Ignoring the No Trespassing signs, Stuart Dybek parks at the end of an unnamed gravel road near I-55 and Western, then pushes through weeds and brush to the rocky bank that slopes north toward the Chicago Sanitary and Ship Canal. It's a bright blue August afternoon, and soon he's standing in the shadow of what he calls the "jackknife bridge"--the historic "Eight Track" railroad bridge. That bridge has made cameo appearances in many of Dybek's stories and poems, most which are based on his experiences growing up as a second-generation Polish-American in Pilsen and Little Village in the 1940s, '50s, and '60s.
Dybek hasn't been this close to the bridge in years. He peers up at the imposing black latticework of beams, girders, and trusses. "This bridge haunts my dreams," he says wistfully. "I spent an enormous amount of time messing around on this bridge--that story 'The Apprentice' is set here." He points to a series of concrete caissons near the middle of the murky waterway, hollow structures that sometimes fill with rain and canal water. He says kids used to call them "the tanks." Still wiry at 61, he starts to clamber out toward them, then thinks better of it--he isn't dressed for an adventure.
"Those were our swimming pools," he says. "We would flip coins to see who'd be the first to go in and break the scum of grease. There was, and perhaps still is, generations of kids who erected a series of Tarzan-like ropes where you could swing out over the river and over our swimming pools. You could also climb up on the girders, then dive down. How we never got killed or walked away with all kinds of horrible diseases, I really don't know. It had this unbelievable creosote reek to it that you would then come to associate with all the good times you had here--you would reconfigure the neighborhood through imagination so that a railroad bridge would become the world's greatest jungle gym."
One of Dybek's new poems, "Mowing," is about this spot. Part of it reads, "the secret location / of the junked backcountry of boyhood / where sanctuaries of jack rabbits / and songbirds survive along flyways / of rusted tracks, and the twittering prairie, / in broad view of downtown's smoggy range / of spires, basks in summer / behind the chain link of bankrupt factories."
Later Dybek cruises up California past the Cook County Jail, a few blocks from where he grew up. "There's this theme in everything I write about urban nature--this [greenway] we're passing once seemed to me like a vast overgrown veldt," he says. "So you have this juxtaposition between the jail on one side and the area where I felt the most free--on the way to the railroad tracks and the river."
The freedom, wonder, and lyricism of gritty industrial landscapes are hallmarks of Dybek's writing, which often combines naturalism and magic realism, though he prefers the term "fabulous." His stories, memoirs, and poems have been published over the past three decades in virtually every major literary magazine in the U.S. They've won numerous local and national awards and have appeared in many anthologies, even in the 1999 Getting It On: A Condom Reader. Many critics consider him the natural successor to James Farrell, Richard Wright, Nelson Algren, Harry Mark Petrakis, and Saul Bellow in the Chicago literary tradition of neighborhood writing.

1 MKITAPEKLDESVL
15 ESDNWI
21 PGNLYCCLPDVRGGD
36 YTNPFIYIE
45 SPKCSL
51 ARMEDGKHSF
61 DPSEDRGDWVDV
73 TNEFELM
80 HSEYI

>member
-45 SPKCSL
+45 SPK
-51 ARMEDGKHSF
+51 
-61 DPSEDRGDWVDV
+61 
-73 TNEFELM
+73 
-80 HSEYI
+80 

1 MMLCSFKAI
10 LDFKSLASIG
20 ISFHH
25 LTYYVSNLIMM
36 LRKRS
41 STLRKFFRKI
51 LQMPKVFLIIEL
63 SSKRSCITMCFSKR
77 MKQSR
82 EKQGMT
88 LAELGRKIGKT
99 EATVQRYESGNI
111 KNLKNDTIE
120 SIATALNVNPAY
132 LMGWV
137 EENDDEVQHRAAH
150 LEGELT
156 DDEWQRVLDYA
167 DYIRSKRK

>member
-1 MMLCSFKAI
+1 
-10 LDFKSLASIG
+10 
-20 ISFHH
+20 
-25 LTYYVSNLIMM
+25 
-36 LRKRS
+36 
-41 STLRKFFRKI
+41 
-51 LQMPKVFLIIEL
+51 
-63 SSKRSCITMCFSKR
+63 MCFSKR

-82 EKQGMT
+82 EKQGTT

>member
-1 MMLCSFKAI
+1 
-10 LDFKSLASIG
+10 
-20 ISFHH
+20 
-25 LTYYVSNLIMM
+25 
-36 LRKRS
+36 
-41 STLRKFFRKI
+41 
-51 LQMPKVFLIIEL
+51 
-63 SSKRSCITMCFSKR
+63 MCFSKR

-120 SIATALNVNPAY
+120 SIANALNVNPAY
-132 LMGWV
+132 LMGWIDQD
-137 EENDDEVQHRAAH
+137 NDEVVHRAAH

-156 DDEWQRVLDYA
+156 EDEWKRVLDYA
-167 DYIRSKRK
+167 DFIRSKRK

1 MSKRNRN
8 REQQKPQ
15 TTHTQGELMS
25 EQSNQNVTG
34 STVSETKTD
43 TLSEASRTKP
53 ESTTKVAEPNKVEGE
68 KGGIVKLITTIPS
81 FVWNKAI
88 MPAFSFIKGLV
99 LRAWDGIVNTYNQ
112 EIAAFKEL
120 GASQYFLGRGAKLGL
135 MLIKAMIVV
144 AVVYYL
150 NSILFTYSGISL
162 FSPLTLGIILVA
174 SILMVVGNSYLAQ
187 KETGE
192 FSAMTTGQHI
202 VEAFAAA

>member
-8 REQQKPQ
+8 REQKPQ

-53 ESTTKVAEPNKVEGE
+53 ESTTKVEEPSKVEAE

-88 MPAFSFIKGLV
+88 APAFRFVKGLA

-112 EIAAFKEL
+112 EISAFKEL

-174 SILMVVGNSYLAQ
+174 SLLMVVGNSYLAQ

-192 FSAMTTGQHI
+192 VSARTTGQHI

"Stuart has had an earned rather than a charmed writing life," says author Howard Norman, a longtime friend. "Like any great writer, he has painstakingly evolved--there has been a tremendous deepening of the emotional dimension in his work. I can say with absolute con-viction that he is an original--I think he's the most natural and intuitive story writer we have. I'm saying that through the lens of deep affection, but I believe I would've felt that way anyway."
There have been long gaps between Dybek's books. His first short-story collection, Childhood and Other Neighborhoods, was published by Viking in 1980 (and picked up by Ecco Press six years later). The Coast of Chicago--which included three stories that appeared in O. Henry Prize collections in the mid-80s--was published in hardcover by Knopf in 1990 (and later reissued in paperback by Vintage). Both books have been out of print for years, as has his poetry collection Brass Knuckles, which was published by the University of Pittsburgh Press in 1979. A chapbook of prose poems and very short stories, The Story of Mist, was published by State Street Press in 1993 and is extremely hard to find. Dybek heard that as of a couple of years ago all the copies of The Coast of Chicago had disappeared from Chicago's public libraries, presumably stolen because they were collector's items. "There was only one copy left, and that was in some library on Foster," he says. "I'd been getting all these invitations to read, but it seemed ridiculous because there were no new things to read. I'm glad anybody knows me at all. It's not like I'm a best-selling author. I mean, people buy the books and come to the readings, and I'm thankful for that."